Hatred Is the Only Perversion Involved in Potty Laws

This seems to be the story that simply won’t die, and while it’s really a long gamble here, perhaps what is needed is some “one-stop shopping” on what is really going on here.

It is important to note that at the heart of these laws is a reactionary movement. Conservatives are quick to blame the transgender activists for starting this, but they certainly don’t want to have a meaningful conversation about the “issue” either. Make no mistake, the laws have absolutely nothing to do with public safety. While there is a great deal of talking about the dangers of transgender people in bathrooms, there hasn’t been any talk about any transgender people actually committing sex crimes in restrooms. There’s a very simple reason for that – there aren’t cases to cite.

There are cases of men going into women’s restrooms to commit crimes, but that happened before any of these laws surfaced. They didn’t dress up as women to do it, either.

So, what this is really about is a fear of the unknown – different people. Comparisons have been made to “separate but equal” facilities of the past to maintain racial segregation, and that might be close to accurate. However, there is a problem with the numbers here. The bottom line is that it’s completely likely that people could use public restrooms all their lives and never share the space with a transgender person.

The most frequently cited numbers on how many transgender people there are in the US are 700,000 or between 0.2 and 0.3 percent of the population. Some state that it could be at least a little higher percentage than that, but no one is willing to make the leap to anywhere near one percent of the population. What does that mean? Theoretically, it means that people have well under a one percent chance of ever encountering a transgender person, let alone finding one in a public restroom. There are millions of public toilets in the US (perhaps somewhere between 75 and 125 million of them, not counting urinals), and there is actually a group of people on Quora who are trying to figure out if there are more toilets than people in this country.

When you start adding in all those zeroes that reduce the probability of any person sharing a public restroom with a transgender person, it starts to look rather silly that anyone is remaining fixated on this faux-issue. Of course, that has lead to quite a lot of ridicule on social media.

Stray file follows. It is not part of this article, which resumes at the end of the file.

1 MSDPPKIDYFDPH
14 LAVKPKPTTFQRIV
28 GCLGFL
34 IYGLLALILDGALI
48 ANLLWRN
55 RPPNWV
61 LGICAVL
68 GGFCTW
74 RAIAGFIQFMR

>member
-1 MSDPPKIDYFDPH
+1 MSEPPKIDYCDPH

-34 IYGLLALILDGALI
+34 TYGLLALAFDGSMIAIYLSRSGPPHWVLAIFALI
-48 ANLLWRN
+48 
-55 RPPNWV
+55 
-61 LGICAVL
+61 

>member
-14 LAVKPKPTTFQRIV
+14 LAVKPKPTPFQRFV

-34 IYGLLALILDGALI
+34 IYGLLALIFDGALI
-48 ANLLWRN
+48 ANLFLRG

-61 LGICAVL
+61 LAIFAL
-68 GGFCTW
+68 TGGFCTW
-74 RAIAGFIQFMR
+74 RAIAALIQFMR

Amusing as that may be, it doesn’t change the fact that the vast majority of the people who are screaming the loudest over who can or cannot be in a restroom with them are the ones who probably know the least about what it is to be transgender. It’s fair to guess that many of them have never knowingly met a transgender person, but thanks to the internet, they could educate themselves. It’s not likely they’ll do that, though.

Maybe people just need a dose of the hopefully “unintended consequences” of all this hand-wringing. What happens when a female is accused of being transgender in a restroom? Like anything else, perhaps people need to see a real person’s reaction to this, on video, as opposed to just in memes and vitriol.

Of course, this doesn’t take into account the fact that these laws are all highly insulting, especially to women. I talked about that briefly on a Facebook comment:


Personally? I find it all insulting. Seriously. No, I don’t need lawmakers to protect me from pervs in restrooms, the street, the store, or anywhere else. Yes, I do know how to drop a man to his knees, and not just by going below the belt. And yes, I am the mom who has walked into a men’s room to get a kid – also am the woman who did the same when in pursuit of a perv on the run. (In case you’re wondering, the other men in that men’s room showed what real men are made of once they found out why I was following the creep!) I’m sorry, I’m not sorry – this is the biggest joke ever. The politicians who keep beating this dead horse really do need to be voted out of office as soon as possible.

Sorry, but we already have laws against sex crimes no matter where they are perpetrated. No, you don’t have proof that transgender people are more likely to commit sex crimes than anyone else. This isn’t about public safety – it is about intolerance, hatred, and institutionalizing those sentiments. It’s also about ruling by fear and divisiveness. No thanks.